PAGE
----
This year saw multiple environmental disasters, from the collapse of Canada’s last intact ice shelf to record-setting wildfires ravaging the western United States. Amid such stark high-profile signs of climate change in North America, it’s no wonder environmental responsibility continues to move to the top of corporate agendas.
But caution is required for firms seeking to communicate a green message to consumers. Having your company’s environmentalism viewed as tokenism or, worse, misleading can be highly detrimental. This perceived “greenwashing” can result in degraded attitudes toward brands and an unwillingness to buy a company’s products, says Jane Webster, E. Marie Shantz chair of Digital Technology at the Smith School of Business at Queen’s University.
Considering those stakes, Webster and environmental science student Szerena Szabo, now an MBA candidate at the DeGroote School of Business, examined the influences and outcomes of perceived greenwashing. Their research, published in the Journal of Business Ethics, offers insight into how organizations can avoid and recover from allegations of greenwashing.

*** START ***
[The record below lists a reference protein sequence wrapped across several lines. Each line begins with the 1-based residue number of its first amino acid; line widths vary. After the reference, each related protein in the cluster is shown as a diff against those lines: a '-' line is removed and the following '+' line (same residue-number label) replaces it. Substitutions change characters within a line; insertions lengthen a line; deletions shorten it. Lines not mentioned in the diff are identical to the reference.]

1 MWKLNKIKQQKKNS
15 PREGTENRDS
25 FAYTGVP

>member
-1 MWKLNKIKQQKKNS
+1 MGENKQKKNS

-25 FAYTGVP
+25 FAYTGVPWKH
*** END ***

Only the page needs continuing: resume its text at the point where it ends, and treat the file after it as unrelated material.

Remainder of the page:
These same findings could be useful as firms increasingly face claims of corona-washing: Just as companies may mislead consumers about their environmental practices, such deception also exists in firms’ pandemic responses. Szabo points to the example of major clothing brands garnering public praise for promising to pay employees after stores were shuttered this spring. But workers at Ann Taylor, American Eagle and Anthropologie went on to tell BuzzFeed News that those companies had instead cut several scheduled shifts, leaving employees with little or no pay.